Most pilots also remove their wheel fairings for the winter. The official reason for doing so is to avoid having hidden ice build up inside, adding weight and throwing off the plane’s balance, but I think the main justification is that it’s just too hard to keep the tires inflated with the fairings in the way when it’s so cold out: who wants to take off mittens and fiddle with the valve underneath the fairing? I’ll probably take my fairings off again this winter and learn to live without the extra 7 knots that they provide.

Winter flying can be fun. The air is often brilliantly clear (compared to the soupy muck we get in the other three seasons), takeoff and climb performance is awe-inspiring, and airports are not crowded: sometimes you can fly into a largish airport like North Bay and find out that you’re their first 100LL fuel sale in three or four days. One big advantage of the cold up here is that it’s often too cold for aircraft icing, so it becomes reasonably safe to fly in cloud again: the most dangerous times for aircraft icing are October and April, not January or February. And sitting snug in a warm cockpit looking out at the brilliant frozen winter landscape underneath is awe-inspiring.

On the other hand, like winter running, winter flying means spending more time to do less. Taking covers off the wings, stabilator, cowling, and canopy before every flight and then putting them back on afterwards adds at least 15 minutes to every trip (more in a strong wind). Once the temperature is below about -5 degC, I have to remember to call the night before to have my engine heater plugged in, or else wait for 20 minutes while the Hermann Nelson kerosene heater blows hot air under my cowling. Sometimes, especially when I’m planning a family trip, I’ll have the plane towed into the club’s heater hangar overnight so that we can preflight and load up inside, but that often means an extra half hour before planes can be rearranged and the door opened. There are also other unexpected surprises, like finding out that the snow hasn’t been plowed off the apron.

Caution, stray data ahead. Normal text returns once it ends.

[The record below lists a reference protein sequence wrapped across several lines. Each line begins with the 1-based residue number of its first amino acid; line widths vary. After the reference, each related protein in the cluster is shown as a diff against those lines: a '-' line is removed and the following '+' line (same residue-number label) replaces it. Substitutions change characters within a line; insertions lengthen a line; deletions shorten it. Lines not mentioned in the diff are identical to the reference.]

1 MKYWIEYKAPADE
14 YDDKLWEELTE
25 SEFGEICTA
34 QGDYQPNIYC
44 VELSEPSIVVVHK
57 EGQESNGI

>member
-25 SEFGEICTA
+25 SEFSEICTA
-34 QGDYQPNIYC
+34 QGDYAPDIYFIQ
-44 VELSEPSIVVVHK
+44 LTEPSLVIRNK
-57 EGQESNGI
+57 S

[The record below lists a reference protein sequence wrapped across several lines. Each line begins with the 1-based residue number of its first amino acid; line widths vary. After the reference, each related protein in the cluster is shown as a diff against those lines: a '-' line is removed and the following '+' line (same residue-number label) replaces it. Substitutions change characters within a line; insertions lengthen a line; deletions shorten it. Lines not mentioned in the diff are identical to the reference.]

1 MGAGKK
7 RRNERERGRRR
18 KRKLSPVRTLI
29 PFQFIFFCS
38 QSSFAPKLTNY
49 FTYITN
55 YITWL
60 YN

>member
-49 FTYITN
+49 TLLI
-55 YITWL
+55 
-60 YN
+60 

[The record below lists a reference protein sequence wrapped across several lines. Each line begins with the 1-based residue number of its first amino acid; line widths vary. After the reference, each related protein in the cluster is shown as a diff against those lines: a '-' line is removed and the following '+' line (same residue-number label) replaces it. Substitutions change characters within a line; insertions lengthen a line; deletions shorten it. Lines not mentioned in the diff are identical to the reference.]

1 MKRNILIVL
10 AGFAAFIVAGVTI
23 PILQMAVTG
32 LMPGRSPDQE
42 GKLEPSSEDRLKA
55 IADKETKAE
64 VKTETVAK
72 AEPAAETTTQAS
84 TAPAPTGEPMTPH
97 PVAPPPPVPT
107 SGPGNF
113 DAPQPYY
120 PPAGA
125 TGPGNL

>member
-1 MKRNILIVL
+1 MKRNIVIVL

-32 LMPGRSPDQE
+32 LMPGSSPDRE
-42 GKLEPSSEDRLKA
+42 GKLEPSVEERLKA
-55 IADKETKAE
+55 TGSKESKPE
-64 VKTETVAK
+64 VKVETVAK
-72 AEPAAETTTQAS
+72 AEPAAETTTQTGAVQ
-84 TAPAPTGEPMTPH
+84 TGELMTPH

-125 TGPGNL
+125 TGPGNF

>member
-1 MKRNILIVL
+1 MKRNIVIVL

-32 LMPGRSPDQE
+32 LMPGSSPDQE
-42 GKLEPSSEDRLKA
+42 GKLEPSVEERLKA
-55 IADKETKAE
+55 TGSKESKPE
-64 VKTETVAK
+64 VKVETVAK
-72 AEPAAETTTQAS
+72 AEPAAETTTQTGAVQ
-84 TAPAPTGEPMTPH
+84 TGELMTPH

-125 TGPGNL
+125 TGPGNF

Winter flying also means winterizing the pilot. I always dress so that I’ll be comfortable making a two-hour walk through the woods, and still alive after a night out there: in addition to a thermal base layer, extra socks, waterproof overpants, thick boots, hat, mitts, scarf, etc. I carry a solar blanket, and can also use my cowling cover as an insulated blanket. There’s a small hatchet (CAD 5.00 at Canadian Tire) for cutting firewood or smashing a window to get out of the plane, and a waterproof package full of matches, since my flint-striking and stick-spinning skills are…well, non existant. A big advantage of dressing that way is that I’m comfortably warm outside while preflighting the plane, except when I have to remove a mitten to check the fuel or oil. When I’m warm, I’m not tempted to rush the preflight even with a temperature of -25 or -30 degC and a wind whipping across the airport. Unfortunately, all those layers leave me feeling like a Malaria sufferer about 5 minutes after I enter a heated building, so I have the extra hassle of changing back and forth to remove the thermal underlayers.

Still, with all of that, I will be flying again for this, my third winter in the air, hopefully with the floor vent closed and the heater running nice and hot.